[78]           Edwina Hart: No, I do not, but what I am envisaging in the future—if we can get an agreement and understanding with the banks—is whether, if it is that last bit of a loan that is required for a business to survive, Finance Wales could have the equivalent rate that the banks are asking and not put the rates where the risk is. The risk would then come to Government. However, that will be a subject of discussion and agreement with Finance Wales.


[79]           No, I do not have daily—. I am obviously aware of companies that are going to Finance Wales; they come and tell me what they are doing and they tell me all about it. I have regular meetings with the chair of Finance Wales, sometimes with the chief executive present, sometimes not, to get a general feel of events. However, it is very much an arm’s-length body, and the point is that Rob Hunter goes there to see what goes on in terms of the board. If he had any major concerns, he would report them to me. However, I have always indicated that I have had confidence in the chair and the board, because it is our duty to look at their remit and to tidy it up. They are currently operating within what they understand as their remit, but now that we have had all this discussion and everything, it is an opportunity for us to re-look at what they are doing. On the other hand, in the main, we have been satisfied. We have obviously had to put up with all the flak about what they are doing on interest rates and all this type of stuff, and why they are doing this, that and the other, but sometimes, some of the conversations on this, outside this room and elsewhere, are on the basis of people who probably do not understand the role and function of Finance Wales and what it does. When you have the Commission complimenting it on something like JEREMIE, saying that it is probably the best in Europe, you realise it is doing a good job, and when I see my figures on the microbusinesses, and the amount of lending it has been able to do, it has done a good job. However, if you are going to question me on interest rates, I have brought my finance director. [Laughter.]


[80]           Paul Davies: As a committee we have received evidence that the interest rates charged by Finance Wales were significantly higher than EU reference rates. However, other evidence has told us that the rates charged were reasonable for a commercial lender. I appreciate that, as a Government, you do not set interest rates, and it is right that you do not, but what are your views on the interest rates actually charged by Finance Wales?


[81]           Edwina Hart: If I could talk about where we have intervened, we have done subsidised loans in the enterprise zones—2% below—because I thought that that was important to generate interest within the enterprise zones. Of course, that means that I would take a hit on anything I had to do because we have to recognise that subsidised loans come at a cost, and we have to look at the value for money in terms of the impact on retaining jobs, growth and everything, which I am happy to do. However, some rates are above the reference rate because of the risk it is taking. That is what we understand to be the position, but Rob understands this very well.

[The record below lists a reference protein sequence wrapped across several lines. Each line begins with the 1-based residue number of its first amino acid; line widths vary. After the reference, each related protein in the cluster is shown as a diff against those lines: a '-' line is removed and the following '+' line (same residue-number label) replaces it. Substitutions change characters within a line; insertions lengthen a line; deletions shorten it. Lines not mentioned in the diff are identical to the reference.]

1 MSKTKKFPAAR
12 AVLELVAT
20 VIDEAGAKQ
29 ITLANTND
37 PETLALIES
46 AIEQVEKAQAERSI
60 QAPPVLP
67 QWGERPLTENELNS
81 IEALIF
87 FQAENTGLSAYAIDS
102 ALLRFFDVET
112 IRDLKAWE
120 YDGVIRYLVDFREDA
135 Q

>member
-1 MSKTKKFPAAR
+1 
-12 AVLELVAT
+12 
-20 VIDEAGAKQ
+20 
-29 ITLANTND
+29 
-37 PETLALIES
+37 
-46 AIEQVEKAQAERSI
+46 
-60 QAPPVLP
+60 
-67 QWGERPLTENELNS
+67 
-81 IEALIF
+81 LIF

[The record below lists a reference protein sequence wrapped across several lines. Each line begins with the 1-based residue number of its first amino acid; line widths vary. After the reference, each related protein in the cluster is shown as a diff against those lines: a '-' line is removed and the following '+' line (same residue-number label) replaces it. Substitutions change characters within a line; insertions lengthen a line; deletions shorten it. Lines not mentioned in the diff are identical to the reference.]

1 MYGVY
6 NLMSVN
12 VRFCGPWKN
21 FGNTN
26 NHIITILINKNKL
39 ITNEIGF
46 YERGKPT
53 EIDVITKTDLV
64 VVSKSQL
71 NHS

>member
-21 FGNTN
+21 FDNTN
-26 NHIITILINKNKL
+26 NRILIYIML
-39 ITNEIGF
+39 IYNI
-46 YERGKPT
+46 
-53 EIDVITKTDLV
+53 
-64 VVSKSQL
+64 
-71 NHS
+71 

[82]           Mr Hunter: There are two bits to the question, really. The first one is around the reference rate and the way it is set. Europe sets the reference rate primarily for state-aid reasons, so you have got the credit scoring of the business on one axis, and on the other axis how much collateral is going to go into each of the loans. Quite often, the amount of security in the loans that Finance Wales undertakes is very low, so they are very high risk. What you basically do is you have that reference rate, and then on top of that you add a risk premium, and then you come up with your rate. The access to finance review is absolutely right. Finance Wales’s rates, when it has set them, including the risk premium, are higher than the European reference rate. So, from the state-aid point of view, Finance Wales could charge lower rates and, in fact, that was evidenced because of the 2% reduction in enterprise zones, for example. So, within the law, we can adjust the rates. Going on to interest rates and whether, actually, that means that it has been overcharging businesses, if you like, when the stage 2 review came out, the Minister asked me to commission another report, a separate report. We got a commercial broker in and basically picked at random a sample of loans going back a number of years, and we asked, ‘How much would you charge if you placed these in the market?’ Actually, he did the exercise, but for some of those, you would not have been able to get finance in the market, so, you know, that is the unique nature of Finance Wales.




[83]           From that, something very interesting came out: about 77% of the loans were either at, or below, rates that would be charged by commercial lenders. The percentage was actually quite large; it was up to 5% lower, on average, across all of those loans, and that is very good. What it highlighted is that it kind of goes counter to the idea that they have been overcharging, because, in reality, if you base it on what the market would have done, they have actually been undercharging, in that respect, for those loans.